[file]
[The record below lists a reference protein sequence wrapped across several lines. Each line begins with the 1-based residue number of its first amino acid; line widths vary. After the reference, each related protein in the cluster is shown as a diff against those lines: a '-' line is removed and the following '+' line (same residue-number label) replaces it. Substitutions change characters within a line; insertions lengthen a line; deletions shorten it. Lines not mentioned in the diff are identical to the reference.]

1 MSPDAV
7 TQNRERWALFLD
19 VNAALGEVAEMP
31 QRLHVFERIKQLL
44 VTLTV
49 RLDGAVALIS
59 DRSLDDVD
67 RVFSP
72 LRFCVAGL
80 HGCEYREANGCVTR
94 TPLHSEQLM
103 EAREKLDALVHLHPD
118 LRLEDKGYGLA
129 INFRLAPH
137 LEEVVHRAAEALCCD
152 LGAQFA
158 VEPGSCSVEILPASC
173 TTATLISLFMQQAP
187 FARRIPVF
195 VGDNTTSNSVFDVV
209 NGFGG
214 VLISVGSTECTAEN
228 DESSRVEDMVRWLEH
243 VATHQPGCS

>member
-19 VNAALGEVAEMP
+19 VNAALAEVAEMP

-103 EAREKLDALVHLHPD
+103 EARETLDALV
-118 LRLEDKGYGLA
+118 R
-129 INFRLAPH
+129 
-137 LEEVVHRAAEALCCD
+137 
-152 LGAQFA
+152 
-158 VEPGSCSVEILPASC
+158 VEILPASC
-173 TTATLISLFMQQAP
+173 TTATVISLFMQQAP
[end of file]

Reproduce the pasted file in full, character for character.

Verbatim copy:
[The record below lists a reference protein sequence wrapped across several lines. Each line begins with the 1-based residue number of its first amino acid; line widths vary. After the reference, each related protein in the cluster is shown as a diff against those lines: a '-' line is removed and the following '+' line (same residue-number label) replaces it. Substitutions change characters within a line; insertions lengthen a line; deletions shorten it. Lines not mentioned in the diff are identical to the reference.]

1 MSPDAV
7 TQNRERWALFLD
19 VNAALGEVAEMP
31 QRLHVFERIKQLL
44 VTLTV
49 RLDGAVALIS
59 DRSLDDVD
67 RVFSP
72 LRFCVAGL
80 HGCEYREANGCVTR
94 TPLHSEQLM
103 EAREKLDALVHLHPD
118 LRLEDKGYGLA
129 INFRLAPH
137 LEEVVHRAAEALCCD
152 LGAQFA
158 VEPGSCSVEILPASC
173 TTATLISLFMQQAP
187 FARRIPVF
195 VGDNTTSNSVFDVV
209 NGFGG
214 VLISVGSTECTAEN
228 DESSRVEDMVRWLEH
243 VATHQPGCS

>member
-19 VNAALGEVAEMP
+19 VNAALAEVAEMP

-103 EAREKLDALVHLHPD
+103 EARETLDALV
-118 LRLEDKGYGLA
+118 R
-129 INFRLAPH
+129 
-137 LEEVVHRAAEALCCD
+137 
-152 LGAQFA
+152 
-158 VEPGSCSVEILPASC
+158 VEILPASC
-173 TTATLISLFMQQAP
+173 TTATVISLFMQQAP